HC Deb 03 July 1958 vol 590 cc1585-7
49. Mr. Palmer

asked the Prime Minister if he will make a statement on the failure of an electric generator turbine on Saturday, 28th June, at Calder Hall B Nuclear Power Station, now nearing completion.

The Prime Minister

A turbine failure occurred at about 8 p.m. on Saturday, 28th June, at Calder Hall B Power Station. I am glad to be able to inform the House that no one was injured. The power house is separate from the reactor, and there was and is no danger of any release of radioactivity. The turbine affected was of the conventional type in general use in power stations, and was a new machine in the early stage of commissioning. The reactor is undamaged and will be back on power at the end of next week for its primary purpose of producing plutonium.

The Atomic Energy Authority has convened a Board of Inquiry consisting of independent experts, members of the Authority staff and Trade Unions and Staff Associations' representatives to investigate the cause of the accident. The Chairman is to be Mr. P. T. Fletcher, Deputy Managing Director of the Authority's Industrial Group. The Board will hold its first meeting on 4th July.

Mr. Palmer

While appreciating that this accident occurred on the steam side of the plant and was not peculiar in its nature to a nuclear plant, may I ask the right hon. Gentleman whether, taking this in conjunction with the earlier Windscale accident, he is satisfied that there is a proper concern for safety in the organisation of the Atomic Energy Authority?

The Prime Minister

Oh, yes, and I think that it was certainly the case that this was a defect—though it is not for me to say until the report is published—in the turbine, which could have happened if it had been driven by a conventional force.

Mr. Beswick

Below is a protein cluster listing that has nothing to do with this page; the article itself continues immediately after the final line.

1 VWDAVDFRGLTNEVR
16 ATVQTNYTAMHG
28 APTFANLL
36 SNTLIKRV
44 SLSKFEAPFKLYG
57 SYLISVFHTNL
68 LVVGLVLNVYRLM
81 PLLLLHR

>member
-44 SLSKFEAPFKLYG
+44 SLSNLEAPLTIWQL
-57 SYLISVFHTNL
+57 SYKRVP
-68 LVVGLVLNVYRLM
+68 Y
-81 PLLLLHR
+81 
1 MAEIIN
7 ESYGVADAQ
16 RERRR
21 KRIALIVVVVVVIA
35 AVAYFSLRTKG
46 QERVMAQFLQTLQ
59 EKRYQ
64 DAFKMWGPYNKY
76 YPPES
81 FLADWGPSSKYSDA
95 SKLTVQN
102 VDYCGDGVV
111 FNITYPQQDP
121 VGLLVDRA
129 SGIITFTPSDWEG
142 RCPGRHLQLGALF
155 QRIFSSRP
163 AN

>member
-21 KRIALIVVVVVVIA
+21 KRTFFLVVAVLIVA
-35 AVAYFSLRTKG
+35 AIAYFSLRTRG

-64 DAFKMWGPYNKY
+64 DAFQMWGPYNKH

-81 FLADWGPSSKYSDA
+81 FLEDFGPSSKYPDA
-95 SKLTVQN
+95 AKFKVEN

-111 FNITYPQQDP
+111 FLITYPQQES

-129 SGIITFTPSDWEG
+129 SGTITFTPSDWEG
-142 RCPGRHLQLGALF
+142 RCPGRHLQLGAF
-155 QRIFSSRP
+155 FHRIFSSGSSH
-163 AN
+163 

May I ask the Prime Minister to consider this fact, that although one accepts that of course there is proper regard for safety in these establishments, there was also, we must remember, a mistake and that some calculations went astray? Ought we not, therefore, to remember the fact that these very skilled, expert people can make mistakes when we give categorical assurances, for example, that there can be no danger in carrying nuclear weapons in aircraft patrolling this country?

The Prime Minister

This not a discussion about anything to do with the nuclear. This is a question of a failure of a turbine which happened to be driven by nuclear power. If there was a fault in this new turbine, no doubt it was a fault in construction, or something of that kind, but that will emerge when the full inquiry is held.

Mr. F. Anderson

Is the report of this investigating body likely to be published so that the general public may know all about it?

The Prime Minister

The publication of the Board's findings will, of course, be a question for the Authority, but I am sure that the Authority is mindful of the need to keep the public informed in all matters which interest the public.

Mr. C. R. Hobson

Will the Prime Minister make it perfectly clear that this racing of the turbine was something which happens in power stations from time to time and had nothing whatever to do with the fact that this is a nuclear power station? Secondly, could he state whether the turbine itself was in the hands of the Authority and had been passed into the care of the Authority, or was in the hands of the makers, when the test was taking place?

The Prime Minister

I must be careful. As to the first part of the hon. Member's supplementary question, I have already stated what I understand to be the case, but I must be very careful not to arrogate to myself what it is the duty of the inquiring Board to do, and I think it would be wise to stop at what I have said, that this may have been a defect in the turbine itself, and that is what has to be considered.